Lately I’ve been working on a lot of automation and monitoring projects, a big part of these projects are taking existing scripts and modifying them to be useful for automation and monitoring tools. One thing I have noticed is sometimes scripts use exit codes and sometimes they don’t. It seems like exit codes are easy for poeple to forget, but they are an incredibly important part of any script. Especially if that script is used for the command line.
What are exit codes?
On Unix and Linux systems, programs can pass a value to their parent process while terminating. This value is referred to as an exit code or exit status. On POSIX systems the standard convention is for the program to pass
0 for successful executions and
1 or higher for failed executions.
Why is this important? If you look at exit codes in the context of scripts written to be used for the command line the answer is very simple. Any script that is useful in some fashion will inevitably be either used in another script, or wrapped with a bash one liner. This becomes especially true if the script is used with automation tools like SaltStack or monitoring tools like Nagios, these programs will execute scripts and check the status code to determine whether that script was successful or not.
On top of those reasons, exit codes exist within your scripts even if you don’t define them. By not defining proper exit codes you could be falsely reporting successful executions which can cause issues depending on what the script does.
What happens if I don’t specify an exit code
In Linux any script run from the command line has an exit code. With Bash scripts, if the exit code is not specified in the script itself the exit code used will be the exit code of the last command run. To help explain exit codes a little better we are going to use a quick sample script.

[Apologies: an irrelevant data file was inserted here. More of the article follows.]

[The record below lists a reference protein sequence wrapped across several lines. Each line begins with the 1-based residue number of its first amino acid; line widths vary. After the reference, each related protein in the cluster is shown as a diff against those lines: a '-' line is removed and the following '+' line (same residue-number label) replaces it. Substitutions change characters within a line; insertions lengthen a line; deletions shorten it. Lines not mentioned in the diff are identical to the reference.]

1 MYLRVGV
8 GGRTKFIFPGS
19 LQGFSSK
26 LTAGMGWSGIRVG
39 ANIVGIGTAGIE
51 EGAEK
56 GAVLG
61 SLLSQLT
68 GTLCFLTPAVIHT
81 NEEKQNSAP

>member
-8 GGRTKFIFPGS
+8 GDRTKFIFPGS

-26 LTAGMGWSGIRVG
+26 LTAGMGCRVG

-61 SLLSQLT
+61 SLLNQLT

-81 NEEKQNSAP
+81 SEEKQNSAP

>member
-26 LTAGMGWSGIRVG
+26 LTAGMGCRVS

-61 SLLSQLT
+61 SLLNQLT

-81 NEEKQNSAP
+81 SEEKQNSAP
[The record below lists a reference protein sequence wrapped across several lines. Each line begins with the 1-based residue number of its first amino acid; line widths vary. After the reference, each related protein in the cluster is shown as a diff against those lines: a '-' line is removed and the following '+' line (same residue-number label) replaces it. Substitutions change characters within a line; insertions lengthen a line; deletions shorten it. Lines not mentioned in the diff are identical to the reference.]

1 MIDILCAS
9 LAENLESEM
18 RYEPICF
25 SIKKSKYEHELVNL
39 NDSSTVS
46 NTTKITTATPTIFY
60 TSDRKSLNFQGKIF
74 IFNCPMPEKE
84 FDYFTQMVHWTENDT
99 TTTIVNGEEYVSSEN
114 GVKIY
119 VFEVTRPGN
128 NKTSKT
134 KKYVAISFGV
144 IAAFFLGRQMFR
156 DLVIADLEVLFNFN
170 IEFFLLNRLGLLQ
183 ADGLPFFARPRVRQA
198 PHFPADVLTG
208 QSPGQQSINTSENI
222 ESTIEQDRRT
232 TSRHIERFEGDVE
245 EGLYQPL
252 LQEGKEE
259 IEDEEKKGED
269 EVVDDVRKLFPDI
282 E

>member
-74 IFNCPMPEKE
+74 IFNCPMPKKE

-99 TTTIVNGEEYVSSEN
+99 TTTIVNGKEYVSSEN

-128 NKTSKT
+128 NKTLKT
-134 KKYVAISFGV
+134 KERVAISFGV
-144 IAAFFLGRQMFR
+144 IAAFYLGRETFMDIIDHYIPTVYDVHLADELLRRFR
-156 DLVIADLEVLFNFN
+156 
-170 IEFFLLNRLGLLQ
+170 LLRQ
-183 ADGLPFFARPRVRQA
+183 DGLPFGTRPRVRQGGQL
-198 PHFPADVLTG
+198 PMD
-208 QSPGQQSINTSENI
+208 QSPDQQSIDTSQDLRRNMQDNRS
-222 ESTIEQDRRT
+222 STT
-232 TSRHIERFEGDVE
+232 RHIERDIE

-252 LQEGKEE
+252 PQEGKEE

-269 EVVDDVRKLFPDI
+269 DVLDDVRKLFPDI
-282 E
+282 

#!/bin/bash touch /root/test echo created file
The above sample script will execute both the
touch command and the
echo command. When we execute this script (as a non-root user) the touch command will fail, ideally since the touch command failed we would want the exit code of the script to indicate failure with an appropriate exit code. To check the exit code we can simply print the
$? special variable in bash. This variable will print the exit code of the last run command.
$ ./tmp.sh touch: cannot touch '/root/test': Permission denied created file $ echo $? 0
As you can see after running the
./tmp.sh command the exit code was
0 which indicates success, even though the touch command failed. The sample script runs two commands
echo, since we did not specify an exit code the script exits with the exit code of the last run command. In this case, the last run command is the
echo command, which did execute successfully.
#!/bin/bash touch /root/test
If we remove the
echo command from the script we should see the exit code of the
$ ./tmp.sh touch: cannot touch '/root/test': Permission denied $ echo $? 1
As you can see, since the last command run was
touch the exit code reflects the true status of the script; failed.
Using exit codes in your bash scripts